The Officiate of the Lubavitch Rabbi
770 Eastern Parkway
Brooklyn, N.Y. 11225

Honorable Rabbi:

I have a Hannukkah story to tell you. Exactly ten years ago, during the Festival of Lights, though I didn’t know about the importance of it then, I met my soul mate. It was also on her birthday which we later found out to be on the second day of this Festival. Without going into great detail about our lives and backgrounds, I will simply tell you that I was raised a Protestant, later I joined Catholicism, and my partner in life was raised agnostic but was born Jewish. This was definitely determined, as her mother and grandmother and great grandmother were all Jewish. By the time we met, each of us had undergone great trials in our personal lives and had sought G‑d each in our own way.

Pam insisted that she loved me enough, she was finally willing to embrace Christianity and make it her ownFor two years we lived together in relative happiness, but after a while we realized that we had to find a religious community that would accept us and where we could find spiritual fulfillment. Our search took us to many places of worship in many different communities and different cities. I could not renounce my Christ, Pamela could not embrace him. Finally in a small Reform Jewish Temple, there was some acceptance, where Pam could worship the God of Israel and where I could at least acknowledge that I was a Christian. But it wasn’t right, it wasn’t good and neither of us was happy with our religious life. The journey was arduous and painful, we quarreled, and we cried and we tried to put it aside. Pam insisted that she loved me enough, she was finally willing to embrace Christianity and make it her own. Of course I was delighted!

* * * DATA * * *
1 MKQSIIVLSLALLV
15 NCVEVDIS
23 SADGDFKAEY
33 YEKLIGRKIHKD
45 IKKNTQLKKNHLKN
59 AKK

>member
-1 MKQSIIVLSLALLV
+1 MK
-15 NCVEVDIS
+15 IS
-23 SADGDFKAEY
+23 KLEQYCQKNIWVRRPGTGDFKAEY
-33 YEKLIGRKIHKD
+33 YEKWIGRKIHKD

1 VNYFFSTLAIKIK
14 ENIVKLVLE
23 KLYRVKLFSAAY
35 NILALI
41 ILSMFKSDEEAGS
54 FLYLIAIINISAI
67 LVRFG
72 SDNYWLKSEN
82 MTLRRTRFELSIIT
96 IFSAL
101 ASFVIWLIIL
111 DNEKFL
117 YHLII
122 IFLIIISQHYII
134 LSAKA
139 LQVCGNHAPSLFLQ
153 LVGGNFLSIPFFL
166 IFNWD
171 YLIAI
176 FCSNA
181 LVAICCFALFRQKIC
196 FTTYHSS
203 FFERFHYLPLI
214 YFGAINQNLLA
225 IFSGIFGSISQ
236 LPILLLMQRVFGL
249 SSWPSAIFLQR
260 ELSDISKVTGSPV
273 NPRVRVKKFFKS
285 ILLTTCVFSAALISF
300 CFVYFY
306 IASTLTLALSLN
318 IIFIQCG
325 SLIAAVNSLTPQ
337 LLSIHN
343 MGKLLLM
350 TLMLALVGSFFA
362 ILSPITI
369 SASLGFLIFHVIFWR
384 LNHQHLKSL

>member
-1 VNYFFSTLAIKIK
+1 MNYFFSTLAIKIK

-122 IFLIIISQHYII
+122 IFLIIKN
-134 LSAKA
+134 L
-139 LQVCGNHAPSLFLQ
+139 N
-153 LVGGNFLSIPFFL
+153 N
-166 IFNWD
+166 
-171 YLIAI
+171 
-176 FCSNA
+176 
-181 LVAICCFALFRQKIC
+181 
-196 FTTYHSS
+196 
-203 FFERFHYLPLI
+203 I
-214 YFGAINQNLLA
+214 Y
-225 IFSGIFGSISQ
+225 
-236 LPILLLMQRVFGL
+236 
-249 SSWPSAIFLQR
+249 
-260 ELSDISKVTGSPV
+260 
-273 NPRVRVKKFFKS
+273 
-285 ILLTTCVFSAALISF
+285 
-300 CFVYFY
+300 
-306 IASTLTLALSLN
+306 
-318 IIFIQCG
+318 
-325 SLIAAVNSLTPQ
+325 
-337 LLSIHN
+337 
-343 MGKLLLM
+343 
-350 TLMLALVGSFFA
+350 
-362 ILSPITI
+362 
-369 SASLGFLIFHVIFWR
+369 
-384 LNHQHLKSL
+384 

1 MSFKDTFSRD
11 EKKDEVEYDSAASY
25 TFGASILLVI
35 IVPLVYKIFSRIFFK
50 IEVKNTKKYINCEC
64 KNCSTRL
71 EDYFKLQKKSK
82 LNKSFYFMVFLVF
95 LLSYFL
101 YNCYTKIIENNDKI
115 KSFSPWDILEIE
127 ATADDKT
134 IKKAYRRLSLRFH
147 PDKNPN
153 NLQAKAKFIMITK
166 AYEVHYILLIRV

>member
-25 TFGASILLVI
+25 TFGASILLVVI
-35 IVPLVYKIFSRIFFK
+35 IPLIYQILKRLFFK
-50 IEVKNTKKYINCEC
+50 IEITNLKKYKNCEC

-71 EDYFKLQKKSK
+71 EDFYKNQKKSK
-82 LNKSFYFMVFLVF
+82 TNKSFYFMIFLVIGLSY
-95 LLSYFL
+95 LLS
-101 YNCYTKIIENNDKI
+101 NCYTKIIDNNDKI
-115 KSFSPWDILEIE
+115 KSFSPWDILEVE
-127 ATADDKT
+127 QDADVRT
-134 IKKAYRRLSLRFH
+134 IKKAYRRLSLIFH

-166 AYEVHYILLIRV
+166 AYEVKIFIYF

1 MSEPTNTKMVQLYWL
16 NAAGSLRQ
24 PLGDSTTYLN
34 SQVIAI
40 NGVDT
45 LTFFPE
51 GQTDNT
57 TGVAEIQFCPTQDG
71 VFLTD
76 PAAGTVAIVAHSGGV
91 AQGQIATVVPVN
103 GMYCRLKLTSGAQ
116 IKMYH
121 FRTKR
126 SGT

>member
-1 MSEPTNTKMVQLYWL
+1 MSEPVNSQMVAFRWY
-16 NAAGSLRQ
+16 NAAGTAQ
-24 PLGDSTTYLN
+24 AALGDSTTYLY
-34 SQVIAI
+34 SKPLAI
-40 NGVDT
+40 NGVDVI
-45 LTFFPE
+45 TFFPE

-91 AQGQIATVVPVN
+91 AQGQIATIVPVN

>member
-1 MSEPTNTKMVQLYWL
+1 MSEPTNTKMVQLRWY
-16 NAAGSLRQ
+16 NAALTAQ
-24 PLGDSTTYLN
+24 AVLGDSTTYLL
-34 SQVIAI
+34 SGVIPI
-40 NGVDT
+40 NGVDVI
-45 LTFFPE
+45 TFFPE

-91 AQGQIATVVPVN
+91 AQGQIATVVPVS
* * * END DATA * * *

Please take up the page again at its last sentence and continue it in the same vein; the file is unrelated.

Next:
We decided to speak first with the Rabbi of the Temple that we had been attending for some three months; however, while we were honest about my religion, we were not yet ready to reveal to our member-congregants that we were living together as a married couple. But in our meeting with the rabbi, we finally revealed the truth about our relationship, and were shocked and very hurt when we realized that although he was not opposed terribly to Pam’s conversion—he did his best to try to persuade me to convert to Judaism—he was completely opposed to our love. He claimed biblical sources, even though we knew he did not consider the bible an authoritative dictum. Very simply, he couldn’t accept us, and we had to leave. We realized then that there was no place in a Jewish community for us, and this made Pamela all the more certain that she could leave it behind her forever.

That first Christmas there was no celebration of Hannukkah. No gifts, and no lights, and no cards even to her family.

The second Christmas was no different.

The third Christmas was. On Thanksgiving Day we were walking on 65th Street all the way to the end on the West Side. We found ourselves in front of Lincoln Square Synagogue and suddenly Pamela wanted to go inside. For no reason at all, she just said “let’s go inside” and I complied with her wishes.

It was a fateful step for her. For us.

She told Pamela that if she was seriously contemplating such a drastic change in her life, it must be done in honesty, as a JewWe walked into a small hall where there was a lecture in progress about raising Jewish children. I remember vividly a Rabbi B. Greenberg spoke about traditional values; and then another woman, Mrs. Bronya Shaffer, spoke about the quest for a holy life in a wondrous material world. She was a Hasid and a member of the Lubavitch Rabbi’s congregation, and she changed the course of our life.